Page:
Friday, August 12, 2005

The Will of God in Wisconsin

A handful of you will be familiar with the name Alan Dunham. He's a young man who, with his wife, Emily, was actively involved in our church a few years back. Emily was also our ministry assistant for a while and her unique combination of professionalism and a great sense of humor made working with her a real joy. When their growing family migrated north of the border to the Land of Cheddar, I, with many others, was sad to bid them farewell.

I was pleasantly surprised to receive an email from Alan a few weeks ago, asking if I'd join him in leading a men's ministry activity I think is worthy of imitation. Alan proposed that a group of guys from his church gather for dinner at a local restaurant and discuss a theological subject afterwards. Since he decided to call these gatherings "Meaty Topics," it's fitting that last night's kickoff meeting was held at The Brat Stop.

One of the reasons I'm so hyped about this kind of thing (besides liking to eat) is because there's a dire need for men to become more established in the Scriptures. Anything churches do to encourage biblical/theological reflection and application beyond the shallow depth of much of what is produced for men, is laudable. Furthermore, having discussions like this in a setting other than the church building, or even a home, can help fight against the ever present temptation to privatize our faith.

Last night's meaty topic was guidance and the will of God. As I told the group, this is one subject I'll talk about any chance I get because I know from my own experience as well as from multiple conversations with other Christians, how much confusion, anxiety, and pain can be caused by the fear of somehow "missing" God's will when faced with important decisions.
One of the people who motivates me to speak out on this subject is a young woman I met a few years ago. She was in her 20's and hadn't completed college. She was stuck in a job she hated and earnestly desired to return to school to pursue a degree in sports medicine. Her problem was that she wasn't sure if this was "just what I want to do or what God wants me to do." When she expressed her confusion to her roommates, both of whom had been Christians longer than she, they told her that when they were faced with such decisions, they prayerfully asked God what choice to make and he showed them. As this young woman related this account to me, her eyes filled with tears and she eventually asked, "What's wrong with my relationship with Jesus that I'm not hearing from him?" Things had gotten so bad that she was even doubting her salvation because she wasn't getting the personal direction others were claiming.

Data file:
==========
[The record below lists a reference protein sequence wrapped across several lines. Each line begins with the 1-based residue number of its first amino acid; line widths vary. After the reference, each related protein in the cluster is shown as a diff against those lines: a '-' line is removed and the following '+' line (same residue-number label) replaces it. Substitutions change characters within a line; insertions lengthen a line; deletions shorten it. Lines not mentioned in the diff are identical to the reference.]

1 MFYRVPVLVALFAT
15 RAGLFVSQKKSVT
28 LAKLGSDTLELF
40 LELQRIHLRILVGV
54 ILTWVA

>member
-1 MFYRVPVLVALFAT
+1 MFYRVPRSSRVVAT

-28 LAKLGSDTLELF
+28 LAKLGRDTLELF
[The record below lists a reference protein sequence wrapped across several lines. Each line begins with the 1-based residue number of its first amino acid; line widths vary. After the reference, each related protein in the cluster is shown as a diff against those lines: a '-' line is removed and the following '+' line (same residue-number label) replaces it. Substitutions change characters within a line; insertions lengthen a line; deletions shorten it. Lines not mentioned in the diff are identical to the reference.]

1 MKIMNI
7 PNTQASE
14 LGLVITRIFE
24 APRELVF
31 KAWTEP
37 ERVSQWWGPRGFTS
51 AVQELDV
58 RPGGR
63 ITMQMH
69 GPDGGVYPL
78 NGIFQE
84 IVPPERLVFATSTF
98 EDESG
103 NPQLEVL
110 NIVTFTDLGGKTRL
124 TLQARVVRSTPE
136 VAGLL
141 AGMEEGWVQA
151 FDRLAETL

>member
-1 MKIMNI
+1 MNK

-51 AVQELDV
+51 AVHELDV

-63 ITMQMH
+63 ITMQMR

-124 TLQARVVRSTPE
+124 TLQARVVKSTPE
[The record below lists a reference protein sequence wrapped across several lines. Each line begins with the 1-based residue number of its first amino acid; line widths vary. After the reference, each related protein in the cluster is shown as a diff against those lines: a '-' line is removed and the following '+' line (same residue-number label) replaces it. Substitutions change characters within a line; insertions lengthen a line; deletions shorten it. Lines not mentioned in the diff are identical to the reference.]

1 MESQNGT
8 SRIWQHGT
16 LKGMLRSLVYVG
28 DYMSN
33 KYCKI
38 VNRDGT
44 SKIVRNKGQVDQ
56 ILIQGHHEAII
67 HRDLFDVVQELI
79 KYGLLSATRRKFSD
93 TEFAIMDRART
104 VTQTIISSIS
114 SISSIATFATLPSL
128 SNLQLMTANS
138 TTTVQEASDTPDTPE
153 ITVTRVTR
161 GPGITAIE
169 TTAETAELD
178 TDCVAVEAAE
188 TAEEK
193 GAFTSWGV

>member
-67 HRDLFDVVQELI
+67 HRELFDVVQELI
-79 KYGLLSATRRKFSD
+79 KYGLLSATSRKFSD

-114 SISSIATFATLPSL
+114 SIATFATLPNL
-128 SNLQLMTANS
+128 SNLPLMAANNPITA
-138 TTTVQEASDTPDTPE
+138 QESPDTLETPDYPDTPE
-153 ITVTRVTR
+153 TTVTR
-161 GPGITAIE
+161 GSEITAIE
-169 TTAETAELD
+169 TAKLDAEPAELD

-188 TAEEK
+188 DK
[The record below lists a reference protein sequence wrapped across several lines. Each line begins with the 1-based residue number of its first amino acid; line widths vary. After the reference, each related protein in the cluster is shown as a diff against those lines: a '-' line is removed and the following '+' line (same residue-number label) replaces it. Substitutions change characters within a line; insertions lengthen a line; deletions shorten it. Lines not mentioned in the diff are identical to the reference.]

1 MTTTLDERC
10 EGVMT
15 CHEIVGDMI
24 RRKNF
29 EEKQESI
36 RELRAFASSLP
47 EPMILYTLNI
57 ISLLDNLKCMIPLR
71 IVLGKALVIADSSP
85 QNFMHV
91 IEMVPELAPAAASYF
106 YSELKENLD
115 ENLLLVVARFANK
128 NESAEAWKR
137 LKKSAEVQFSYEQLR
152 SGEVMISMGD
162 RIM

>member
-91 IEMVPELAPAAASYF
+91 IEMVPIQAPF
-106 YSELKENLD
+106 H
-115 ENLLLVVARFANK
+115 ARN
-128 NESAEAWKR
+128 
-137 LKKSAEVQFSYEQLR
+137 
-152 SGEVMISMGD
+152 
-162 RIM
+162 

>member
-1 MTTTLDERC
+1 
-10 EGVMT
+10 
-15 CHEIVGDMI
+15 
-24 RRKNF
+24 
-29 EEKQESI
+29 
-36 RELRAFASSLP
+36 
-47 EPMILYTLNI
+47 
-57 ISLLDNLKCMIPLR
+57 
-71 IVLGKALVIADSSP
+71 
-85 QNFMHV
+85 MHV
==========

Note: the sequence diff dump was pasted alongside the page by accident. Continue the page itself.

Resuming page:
I witnessed her countenance change from one of despair to one of joyous relief when I shared with her what I shared with the guys last night - that when the Bible refers to God's will it does so in two senses. First, in some cases the phrase refers to God's sovereign purpose, his comprehensive and predetermined plan which cannot be frustrated. In other instances, God's will refers to his moral precepts, his commands, that which we are responsible to conform our lives to with respect to attitude, motive, and behavior. When the Bible calls us to know the will of the Lord, it is this sense that is in mind. Never are we responsible for finding out beforehand God's sovereign will so we can "obey" it. As James exhorts us, we are to seek wisdom from God, but that's not the same thing as asking him to make our decisions for us. Concerning what is promised in James 1:5, Garry Friesen writes:
James is not promising, for instance, that God will give instant omniscience to the supplicant. Nor is he suggesting that wisdom is divinely injected "intravenously" apart from a regular diet of God's revealed wisdom, the Bible...James 1:5 is not a promise of instant solutions to every problem. Such interpretations are simply not permitted by the rest of Scripture.

James's promise was given in answer to an implied question. In the opening sentences of his epistle, he challenged believers to accept their trials with joy because of the character development that would result. Such a response, however, is not the most natural one. And so the reader might be expected to ask: How can I develop a proper perspective toward my trials? How can I know how to respond in a way that will respond in a way that will produce positive effects in my life? To which James replied: Ask God for wisdom.